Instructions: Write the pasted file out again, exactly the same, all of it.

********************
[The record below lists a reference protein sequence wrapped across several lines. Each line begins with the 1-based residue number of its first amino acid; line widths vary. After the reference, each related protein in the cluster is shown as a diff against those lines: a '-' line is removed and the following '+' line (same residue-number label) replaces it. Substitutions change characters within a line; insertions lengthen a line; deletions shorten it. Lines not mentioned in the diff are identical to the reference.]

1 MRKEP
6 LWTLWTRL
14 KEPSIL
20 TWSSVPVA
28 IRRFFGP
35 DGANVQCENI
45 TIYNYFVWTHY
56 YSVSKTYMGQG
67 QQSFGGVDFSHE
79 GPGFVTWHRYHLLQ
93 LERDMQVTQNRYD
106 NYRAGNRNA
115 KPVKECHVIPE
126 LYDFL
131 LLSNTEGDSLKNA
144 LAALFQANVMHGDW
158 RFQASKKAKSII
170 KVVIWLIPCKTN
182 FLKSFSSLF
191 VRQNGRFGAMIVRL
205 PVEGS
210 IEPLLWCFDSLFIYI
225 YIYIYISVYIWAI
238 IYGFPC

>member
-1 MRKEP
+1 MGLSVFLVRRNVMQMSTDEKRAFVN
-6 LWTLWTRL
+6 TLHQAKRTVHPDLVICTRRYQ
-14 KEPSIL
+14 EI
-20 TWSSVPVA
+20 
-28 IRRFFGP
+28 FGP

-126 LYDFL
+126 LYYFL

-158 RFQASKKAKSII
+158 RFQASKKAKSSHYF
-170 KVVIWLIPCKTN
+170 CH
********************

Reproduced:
[The record below lists a reference protein sequence wrapped across several lines. Each line begins with the 1-based residue number of its first amino acid; line widths vary. After the reference, each related protein in the cluster is shown as a diff against those lines: a '-' line is removed and the following '+' line (same residue-number label) replaces it. Substitutions change characters within a line; insertions lengthen a line; deletions shorten it. Lines not mentioned in the diff are identical to the reference.]

1 MRKEP
6 LWTLWTRL
14 KEPSIL
20 TWSSVPVA
28 IRRFFGP
35 DGANVQCENI
45 TIYNYFVWTHY
56 YSVSKTYMGQG
67 QQSFGGVDFSHE
79 GPGFVTWHRYHLLQ
93 LERDMQVTQNRYD
106 NYRAGNRNA
115 KPVKECHVIPE
126 LYDFL
131 LLSNTEGDSLKNA
144 LAALFQANVMHGDW
158 RFQASKKAKSII
170 KVVIWLIPCKTN
182 FLKSFSSLF
191 VRQNGRFGAMIVRL
205 PVEGS
210 IEPLLWCFDSLFIYI
225 YIYIYISVYIWAI
238 IYGFPC

>member
-1 MRKEP
+1 MGLSVFLVRRNVMQMSTDEKRAFVN
-6 LWTLWTRL
+6 TLHQAKRTVHPDLVICTRRYQ
-14 KEPSIL
+14 EI
-20 TWSSVPVA
+20 
-28 IRRFFGP
+28 FGP

-126 LYDFL
+126 LYYFL

-158 RFQASKKAKSII
+158 RFQASKKAKSSHYF
-170 KVVIWLIPCKTN
+170 CH